“The Government had the opportunity to revolutionise the current insurance-based funding model for Fire and Emergency New Zealand (FENZ), but have instead chosen to tweak the levy system, maintaining a system that by their own admission has “inherent drawbacks”,” says Leonie Freeman, Chief Executive at Property Council New Zealand.
“Tweaking the levy system won’t address the core issue, says Freeman.
“The insurance-based model is inequitable, inefficient, and unsustainable in the long term and while details of a Ministerial improvement are yet to be revealed, it is difficult to see how the fundamentals will change.
“An insurance-based levy means those who do not insure, do not contribute to Fire and Emergency services, despite receiving the benefits of those services.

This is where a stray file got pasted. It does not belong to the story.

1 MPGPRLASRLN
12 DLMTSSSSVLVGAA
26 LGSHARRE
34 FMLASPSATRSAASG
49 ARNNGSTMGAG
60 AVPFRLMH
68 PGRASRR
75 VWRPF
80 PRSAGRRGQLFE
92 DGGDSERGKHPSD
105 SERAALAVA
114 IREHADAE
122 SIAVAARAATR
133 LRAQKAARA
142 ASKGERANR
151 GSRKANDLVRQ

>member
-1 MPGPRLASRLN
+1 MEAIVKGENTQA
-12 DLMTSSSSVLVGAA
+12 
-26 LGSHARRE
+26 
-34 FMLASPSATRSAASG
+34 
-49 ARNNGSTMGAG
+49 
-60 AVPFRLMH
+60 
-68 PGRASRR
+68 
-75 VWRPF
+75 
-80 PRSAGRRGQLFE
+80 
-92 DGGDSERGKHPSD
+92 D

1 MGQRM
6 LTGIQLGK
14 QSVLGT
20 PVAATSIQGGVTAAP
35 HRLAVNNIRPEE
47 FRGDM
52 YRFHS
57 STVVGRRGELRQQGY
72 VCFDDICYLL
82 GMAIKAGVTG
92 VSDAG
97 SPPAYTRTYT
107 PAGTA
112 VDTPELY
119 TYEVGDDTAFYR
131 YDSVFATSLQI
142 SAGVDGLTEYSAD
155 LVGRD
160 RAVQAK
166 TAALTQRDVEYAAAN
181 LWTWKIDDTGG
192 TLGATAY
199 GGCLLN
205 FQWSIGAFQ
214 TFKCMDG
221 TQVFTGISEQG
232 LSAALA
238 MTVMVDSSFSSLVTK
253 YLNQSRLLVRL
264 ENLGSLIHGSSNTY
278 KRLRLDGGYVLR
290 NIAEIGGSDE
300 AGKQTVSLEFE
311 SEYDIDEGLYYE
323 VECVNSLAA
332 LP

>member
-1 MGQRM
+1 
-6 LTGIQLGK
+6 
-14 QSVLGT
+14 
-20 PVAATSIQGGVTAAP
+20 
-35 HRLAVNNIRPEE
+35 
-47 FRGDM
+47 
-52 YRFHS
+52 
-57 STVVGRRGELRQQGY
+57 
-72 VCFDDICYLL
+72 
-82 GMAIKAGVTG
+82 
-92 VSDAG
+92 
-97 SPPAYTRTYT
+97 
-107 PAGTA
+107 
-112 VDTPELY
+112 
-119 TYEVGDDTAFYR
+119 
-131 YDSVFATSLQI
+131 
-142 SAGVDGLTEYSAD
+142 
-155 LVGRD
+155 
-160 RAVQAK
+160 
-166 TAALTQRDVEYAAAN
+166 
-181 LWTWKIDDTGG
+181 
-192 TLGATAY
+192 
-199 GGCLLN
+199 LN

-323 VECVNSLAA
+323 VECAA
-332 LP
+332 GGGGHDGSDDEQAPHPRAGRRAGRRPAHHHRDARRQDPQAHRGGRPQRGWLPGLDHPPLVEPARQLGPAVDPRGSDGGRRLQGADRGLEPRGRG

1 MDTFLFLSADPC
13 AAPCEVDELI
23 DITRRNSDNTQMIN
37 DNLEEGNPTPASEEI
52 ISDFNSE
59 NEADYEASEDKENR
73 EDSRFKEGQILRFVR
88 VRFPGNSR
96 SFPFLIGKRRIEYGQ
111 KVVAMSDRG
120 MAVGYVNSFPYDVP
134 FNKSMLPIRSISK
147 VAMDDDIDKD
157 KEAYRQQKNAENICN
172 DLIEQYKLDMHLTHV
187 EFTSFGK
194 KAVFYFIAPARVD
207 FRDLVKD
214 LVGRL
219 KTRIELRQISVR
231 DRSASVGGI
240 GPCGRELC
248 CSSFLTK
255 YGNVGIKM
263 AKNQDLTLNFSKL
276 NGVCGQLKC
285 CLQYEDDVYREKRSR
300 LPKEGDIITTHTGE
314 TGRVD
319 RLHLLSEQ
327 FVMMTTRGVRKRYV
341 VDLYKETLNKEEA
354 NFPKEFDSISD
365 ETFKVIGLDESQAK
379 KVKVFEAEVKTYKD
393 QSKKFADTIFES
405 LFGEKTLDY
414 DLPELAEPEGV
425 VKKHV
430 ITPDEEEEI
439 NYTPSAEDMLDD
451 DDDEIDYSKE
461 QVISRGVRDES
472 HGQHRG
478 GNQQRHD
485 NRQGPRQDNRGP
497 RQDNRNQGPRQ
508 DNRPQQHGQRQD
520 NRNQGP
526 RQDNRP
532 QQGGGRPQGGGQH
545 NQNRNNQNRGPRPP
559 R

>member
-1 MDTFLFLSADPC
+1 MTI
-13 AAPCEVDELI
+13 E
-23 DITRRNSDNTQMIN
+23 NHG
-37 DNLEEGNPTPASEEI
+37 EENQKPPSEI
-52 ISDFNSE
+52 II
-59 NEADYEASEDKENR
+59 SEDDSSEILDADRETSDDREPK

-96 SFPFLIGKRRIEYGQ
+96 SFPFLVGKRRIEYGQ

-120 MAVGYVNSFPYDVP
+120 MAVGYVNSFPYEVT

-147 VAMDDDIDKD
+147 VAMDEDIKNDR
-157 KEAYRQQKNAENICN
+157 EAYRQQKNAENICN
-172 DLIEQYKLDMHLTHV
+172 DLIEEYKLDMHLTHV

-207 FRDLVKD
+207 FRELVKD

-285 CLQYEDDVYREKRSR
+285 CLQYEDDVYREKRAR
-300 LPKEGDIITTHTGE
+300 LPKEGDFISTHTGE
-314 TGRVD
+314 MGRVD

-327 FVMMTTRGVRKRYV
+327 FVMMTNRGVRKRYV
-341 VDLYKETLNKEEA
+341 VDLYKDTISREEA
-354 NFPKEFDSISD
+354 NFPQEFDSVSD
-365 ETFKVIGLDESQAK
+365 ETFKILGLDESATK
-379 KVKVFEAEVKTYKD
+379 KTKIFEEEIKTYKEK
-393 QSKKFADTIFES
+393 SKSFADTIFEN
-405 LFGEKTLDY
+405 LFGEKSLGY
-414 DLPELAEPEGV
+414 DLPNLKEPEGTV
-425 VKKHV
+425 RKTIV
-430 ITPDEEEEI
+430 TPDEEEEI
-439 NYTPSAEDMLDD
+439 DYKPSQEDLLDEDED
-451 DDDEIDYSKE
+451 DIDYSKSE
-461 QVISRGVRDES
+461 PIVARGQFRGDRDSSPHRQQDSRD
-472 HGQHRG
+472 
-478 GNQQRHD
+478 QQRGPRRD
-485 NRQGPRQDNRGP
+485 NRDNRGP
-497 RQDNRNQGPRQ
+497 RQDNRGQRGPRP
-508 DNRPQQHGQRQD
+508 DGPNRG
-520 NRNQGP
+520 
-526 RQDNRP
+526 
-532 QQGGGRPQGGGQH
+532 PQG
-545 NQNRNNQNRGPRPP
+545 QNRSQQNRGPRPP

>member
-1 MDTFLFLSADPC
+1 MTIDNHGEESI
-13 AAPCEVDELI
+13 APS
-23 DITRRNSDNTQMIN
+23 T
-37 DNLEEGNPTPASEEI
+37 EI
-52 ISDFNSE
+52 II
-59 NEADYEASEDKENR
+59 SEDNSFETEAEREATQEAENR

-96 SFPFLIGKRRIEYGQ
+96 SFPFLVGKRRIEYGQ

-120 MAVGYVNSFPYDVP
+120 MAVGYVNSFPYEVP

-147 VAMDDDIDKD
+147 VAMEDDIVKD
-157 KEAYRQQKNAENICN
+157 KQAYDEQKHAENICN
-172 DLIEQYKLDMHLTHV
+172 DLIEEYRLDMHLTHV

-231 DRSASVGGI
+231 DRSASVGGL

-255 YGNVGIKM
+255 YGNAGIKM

“The model should be evidently fair – namely, identifying and charging beneficiaries based on the cost or risks they impose on Fire and Emergency services. For example, high-risk users and sectors like forestry are not charged for the service as they predominantly do not insure.
“The levy review and impending implementation comes at a time when multiple major reforms and COVID-19 realities will cross developers’ paths, leaving a wake of increased costs. Increases in local business rates, shifts in development contribution policies, and upwards pressure of construction material costs due to border delays all contribute to the cost of development, and therefore the cost of property.
“If the Government is intent on building our way out of a COVID slump, then now is the time to enable the development community to address housing and infrastructure deficits fuelled by population growth, not stifle them”, says Freeman.
“We welcome the opportunity to further engage with the Minister as it is not too late to fundamentally shift away from such a flawed model.”
For more information please contact:
Kelly Taylor | Head of Communications | 021 5757 02 | firstname.lastname@example.org